Under recently proposed guidelines for prohibiting further contributions, the threshold for retirement account balances would be approximately $3 million. Using current assumptions, the White House estimated this limit would impact only 1% of U.S. retirement account holders. However, an analysis by the Employee Benefits Research Institute released April 15, 2013, challenged that assumption, stating up to 5% of workers under age 35 could eventually find their contributions capped before retirement. “I think a lot of people, when they first hear $3 million, assume it’s not going to affect many individuals,” said Jack VanDerhei, research director at EBRI in an NBCnews.com article by Martha White.
This disagreement about the potential impact prompts the question: How hard is it to accumulate $3 million in a qualified retirement account? The answer depends on the assumptions one uses for the calculation. The projected annual contribution, length of the saving period, and rate of return all play a significant role. For example:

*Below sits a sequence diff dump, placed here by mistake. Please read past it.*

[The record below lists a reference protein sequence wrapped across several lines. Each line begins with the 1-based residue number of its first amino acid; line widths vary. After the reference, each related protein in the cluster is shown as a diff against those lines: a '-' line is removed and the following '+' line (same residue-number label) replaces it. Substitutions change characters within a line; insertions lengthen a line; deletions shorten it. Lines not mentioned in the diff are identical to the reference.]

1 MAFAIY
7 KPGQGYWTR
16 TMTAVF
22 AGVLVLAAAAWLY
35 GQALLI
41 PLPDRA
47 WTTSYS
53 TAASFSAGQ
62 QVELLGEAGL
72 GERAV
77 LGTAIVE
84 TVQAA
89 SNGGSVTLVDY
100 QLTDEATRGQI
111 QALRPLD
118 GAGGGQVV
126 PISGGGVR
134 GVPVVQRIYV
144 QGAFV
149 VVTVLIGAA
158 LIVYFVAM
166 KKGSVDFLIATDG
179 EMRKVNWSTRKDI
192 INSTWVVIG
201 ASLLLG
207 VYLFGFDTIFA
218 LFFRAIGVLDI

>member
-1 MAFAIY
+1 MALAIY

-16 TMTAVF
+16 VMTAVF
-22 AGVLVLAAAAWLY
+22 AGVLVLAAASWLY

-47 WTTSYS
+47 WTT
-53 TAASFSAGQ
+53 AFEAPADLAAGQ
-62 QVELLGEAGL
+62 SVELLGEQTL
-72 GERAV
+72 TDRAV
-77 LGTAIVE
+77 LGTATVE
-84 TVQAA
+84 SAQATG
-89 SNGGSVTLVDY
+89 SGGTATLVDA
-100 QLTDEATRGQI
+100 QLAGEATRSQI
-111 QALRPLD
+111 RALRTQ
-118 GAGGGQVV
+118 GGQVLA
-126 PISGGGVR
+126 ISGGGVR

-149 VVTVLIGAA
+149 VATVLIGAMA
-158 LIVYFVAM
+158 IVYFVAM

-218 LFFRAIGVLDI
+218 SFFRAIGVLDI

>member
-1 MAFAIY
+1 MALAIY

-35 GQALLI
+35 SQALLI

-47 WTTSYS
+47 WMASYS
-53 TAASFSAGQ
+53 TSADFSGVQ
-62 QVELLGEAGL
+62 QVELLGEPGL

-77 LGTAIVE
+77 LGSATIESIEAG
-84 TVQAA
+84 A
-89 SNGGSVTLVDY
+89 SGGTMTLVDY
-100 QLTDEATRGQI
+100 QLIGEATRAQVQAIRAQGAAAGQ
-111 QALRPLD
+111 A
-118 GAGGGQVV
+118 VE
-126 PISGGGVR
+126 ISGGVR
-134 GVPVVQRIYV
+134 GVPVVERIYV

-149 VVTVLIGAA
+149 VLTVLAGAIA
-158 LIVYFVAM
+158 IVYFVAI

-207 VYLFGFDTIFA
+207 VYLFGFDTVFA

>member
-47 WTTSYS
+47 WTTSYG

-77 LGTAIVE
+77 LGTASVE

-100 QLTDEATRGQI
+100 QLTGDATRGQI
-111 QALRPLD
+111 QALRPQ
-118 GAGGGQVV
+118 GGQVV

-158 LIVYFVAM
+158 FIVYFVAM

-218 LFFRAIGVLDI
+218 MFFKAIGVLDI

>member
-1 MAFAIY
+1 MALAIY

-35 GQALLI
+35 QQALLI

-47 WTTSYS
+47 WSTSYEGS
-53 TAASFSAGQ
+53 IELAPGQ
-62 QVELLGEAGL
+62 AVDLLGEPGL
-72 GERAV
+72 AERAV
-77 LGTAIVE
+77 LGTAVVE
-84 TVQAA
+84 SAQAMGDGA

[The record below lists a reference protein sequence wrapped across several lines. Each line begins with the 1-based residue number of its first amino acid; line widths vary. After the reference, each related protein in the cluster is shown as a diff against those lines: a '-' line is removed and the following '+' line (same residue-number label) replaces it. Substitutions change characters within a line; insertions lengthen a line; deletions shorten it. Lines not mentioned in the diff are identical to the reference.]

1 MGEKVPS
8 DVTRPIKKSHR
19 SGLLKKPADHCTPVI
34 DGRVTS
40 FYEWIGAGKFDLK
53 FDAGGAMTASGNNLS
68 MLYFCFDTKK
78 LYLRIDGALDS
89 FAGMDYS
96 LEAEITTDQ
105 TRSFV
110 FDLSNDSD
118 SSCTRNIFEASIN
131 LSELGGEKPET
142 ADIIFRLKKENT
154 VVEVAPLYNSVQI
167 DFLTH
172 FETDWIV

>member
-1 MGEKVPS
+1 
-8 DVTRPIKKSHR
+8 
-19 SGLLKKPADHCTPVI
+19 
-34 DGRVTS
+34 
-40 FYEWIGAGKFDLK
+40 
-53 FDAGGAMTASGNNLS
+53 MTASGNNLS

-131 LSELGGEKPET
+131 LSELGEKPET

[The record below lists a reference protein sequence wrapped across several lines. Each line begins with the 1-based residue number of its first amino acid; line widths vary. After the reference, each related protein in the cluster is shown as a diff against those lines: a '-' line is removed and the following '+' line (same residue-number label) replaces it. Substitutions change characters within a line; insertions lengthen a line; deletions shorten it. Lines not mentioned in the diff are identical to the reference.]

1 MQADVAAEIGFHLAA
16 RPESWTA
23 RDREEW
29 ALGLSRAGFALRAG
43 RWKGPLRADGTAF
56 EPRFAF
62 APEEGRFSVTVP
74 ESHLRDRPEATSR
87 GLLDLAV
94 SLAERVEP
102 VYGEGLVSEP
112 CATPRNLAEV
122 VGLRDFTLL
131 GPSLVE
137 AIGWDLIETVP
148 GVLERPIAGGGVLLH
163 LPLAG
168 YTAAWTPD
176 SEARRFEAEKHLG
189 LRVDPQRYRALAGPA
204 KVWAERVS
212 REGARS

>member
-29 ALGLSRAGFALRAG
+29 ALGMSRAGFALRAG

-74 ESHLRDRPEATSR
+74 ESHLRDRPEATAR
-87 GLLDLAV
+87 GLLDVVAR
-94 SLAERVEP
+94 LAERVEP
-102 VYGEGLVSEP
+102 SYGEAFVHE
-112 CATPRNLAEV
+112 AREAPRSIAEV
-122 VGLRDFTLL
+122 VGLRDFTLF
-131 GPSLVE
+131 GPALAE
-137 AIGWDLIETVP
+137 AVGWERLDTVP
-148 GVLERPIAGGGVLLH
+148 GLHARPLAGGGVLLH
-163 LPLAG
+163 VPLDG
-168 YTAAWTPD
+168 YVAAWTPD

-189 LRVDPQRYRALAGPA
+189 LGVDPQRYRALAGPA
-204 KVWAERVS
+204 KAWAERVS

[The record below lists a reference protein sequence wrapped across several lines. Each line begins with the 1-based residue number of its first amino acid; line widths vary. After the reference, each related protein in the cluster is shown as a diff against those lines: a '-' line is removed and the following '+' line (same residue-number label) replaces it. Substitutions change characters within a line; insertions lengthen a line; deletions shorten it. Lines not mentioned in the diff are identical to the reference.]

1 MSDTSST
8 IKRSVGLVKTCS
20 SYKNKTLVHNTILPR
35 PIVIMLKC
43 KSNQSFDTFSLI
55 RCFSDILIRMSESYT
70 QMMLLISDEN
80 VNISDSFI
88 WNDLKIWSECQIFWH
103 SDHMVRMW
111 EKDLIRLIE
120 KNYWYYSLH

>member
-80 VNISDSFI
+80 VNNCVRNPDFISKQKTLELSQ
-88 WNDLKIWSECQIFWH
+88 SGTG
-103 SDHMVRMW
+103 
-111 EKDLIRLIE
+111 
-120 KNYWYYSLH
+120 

An individual who saves $5,000 a year for 50 years and at an annual rate of return of 5% would accumulate just over $1 million, far short of the $3 million threshold. If the same individual was able to save the current maximum annual amount of $17,500, the accumulation would exceed the limit in the 45th year. Which projection is more realistic? That’s hard to say. The following matrix shows the different ways $3 million can be accumulated using these three variables.
The projections highlight a couple of interesting points: Accumulating a large balance is greatly influenced by time and the average annual rate of return. An increase in rate of return from 5% to 8% takes a decade off and lowers the annual deposit by 22 percent. However, when the time period is shortened, it requires a substantially larger annual deposit to achieve the target accumulation – even at a higher rate of return. At 25 years, there just isn’t enough time for compounding to work its accumulation magic.